'In 1979, the US FDA proposed regulations that would have required the distribution, by pharmacists, of drug information written specifically for patients. The information would be in a nontechnical language; would not be promotional in tone or content; and would be based on a drug's approved professional product labeling (Department of Health and Human Services, 1979). The regulations were opposed by pharmacy, medicine, and the pharmaceutical industry (Sasich, 2007). The day after President Reagan's inauguration in 1981, the White House called the US FDA to make it clear that the patient drug information regulation was not to be enforced. In 1982, US FDA officially canceled the regulation in favor of a plan under which pharmaceutical companies and the private sector drug information publishers would voluntarily make information about drugs available to patients (Pines, 1999).'
The usefulness and scientific accuracy of private sector Arabic language patient drug information leaflets
CITATION: Sana R. Sukkari, Abdullah S. Al Humaidan, Larry D. Sasich. The usefulness and scientific accuracy of private sector Arabic language patient drug information leaflets. Saudi Pharm J. Jul 2012; 20(3): 211-215. Published online Jan 28, 2012. (full text is freely available)
Abstract / Summary:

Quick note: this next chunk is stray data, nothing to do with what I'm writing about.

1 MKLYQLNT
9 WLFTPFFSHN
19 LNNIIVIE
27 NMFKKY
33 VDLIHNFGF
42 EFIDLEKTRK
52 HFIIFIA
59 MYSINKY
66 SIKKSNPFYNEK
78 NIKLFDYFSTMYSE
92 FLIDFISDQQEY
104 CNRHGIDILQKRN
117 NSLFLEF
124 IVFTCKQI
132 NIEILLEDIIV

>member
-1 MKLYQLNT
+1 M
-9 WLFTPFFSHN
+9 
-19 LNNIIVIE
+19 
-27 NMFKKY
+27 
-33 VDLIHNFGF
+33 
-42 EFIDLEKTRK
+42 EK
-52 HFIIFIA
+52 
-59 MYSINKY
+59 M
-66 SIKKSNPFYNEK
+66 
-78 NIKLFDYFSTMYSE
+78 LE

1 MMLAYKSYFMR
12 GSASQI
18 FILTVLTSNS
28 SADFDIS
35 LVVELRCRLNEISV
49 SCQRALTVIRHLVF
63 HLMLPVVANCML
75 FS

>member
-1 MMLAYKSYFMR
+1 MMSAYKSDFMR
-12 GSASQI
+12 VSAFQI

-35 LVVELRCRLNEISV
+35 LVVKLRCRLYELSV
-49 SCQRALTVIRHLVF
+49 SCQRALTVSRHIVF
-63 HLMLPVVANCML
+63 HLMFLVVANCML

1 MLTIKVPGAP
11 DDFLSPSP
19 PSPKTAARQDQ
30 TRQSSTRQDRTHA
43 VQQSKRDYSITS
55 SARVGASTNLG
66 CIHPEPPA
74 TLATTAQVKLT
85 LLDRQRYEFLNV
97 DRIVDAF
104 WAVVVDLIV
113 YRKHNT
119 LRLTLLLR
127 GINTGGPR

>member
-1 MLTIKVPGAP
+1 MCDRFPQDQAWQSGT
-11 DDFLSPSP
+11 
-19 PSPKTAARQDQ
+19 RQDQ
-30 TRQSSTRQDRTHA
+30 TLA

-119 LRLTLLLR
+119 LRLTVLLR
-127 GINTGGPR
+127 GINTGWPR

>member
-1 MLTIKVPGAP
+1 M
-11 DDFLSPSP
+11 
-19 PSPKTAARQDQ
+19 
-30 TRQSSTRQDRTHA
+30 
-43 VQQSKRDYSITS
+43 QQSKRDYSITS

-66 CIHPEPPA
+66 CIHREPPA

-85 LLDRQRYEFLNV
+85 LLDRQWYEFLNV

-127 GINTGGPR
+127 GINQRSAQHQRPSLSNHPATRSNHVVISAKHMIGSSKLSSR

Background: Inadequate access to useful scientifically accurate patient information is a major cause of the inappropriate use of drugs resulting in serious personal injury and related costs to the health care system. The definition of useful scientifically accurate patient information for prescription drugs was accepted by the US Secretary of the Department of Health and Human Services in 1996 as that derived from or consistent with the US FDA approved professional product label for a drug. Previous quality content studies found that English language patient drug information leaflets distributed by US pharmacies failed to meet minimum criteria defining useful and scientifically accurate information. Method and findings: Evaluation forms containing the explicit elements that define useful scientifically accurate information for three drugs with known serious adverse drug reactions were created based on the current US FDA approved professional product labels. The Arabic language patient drug information leaflets for celecoxib, paroxetine, and lamotrigine were obtained locally and evaluated using a methodology similar to that used in previous quality content patient drug information studies in the US. The Arabic leaflets failed to meet the definition of useful scientifically accurate information. The celecoxib leaflet contained 30% of the required information and the paroxetine and lamotrigine leaflets contained 24% and 20%, respectively. There are several limitations to this study. The Arabic leaflets from only one commercial North American vendor were evaluated and the evaluation included a limited number of drugs. A larger study is necessary to be able to generalize these results. Conclusions: The study results are consistent with those of previous quality content studies of commercially available English patient drug information leaflets. The results have important implications for patients as access to a reliable source of drug information may prevent harm or limit the suffering from serious adverse drug reactions.
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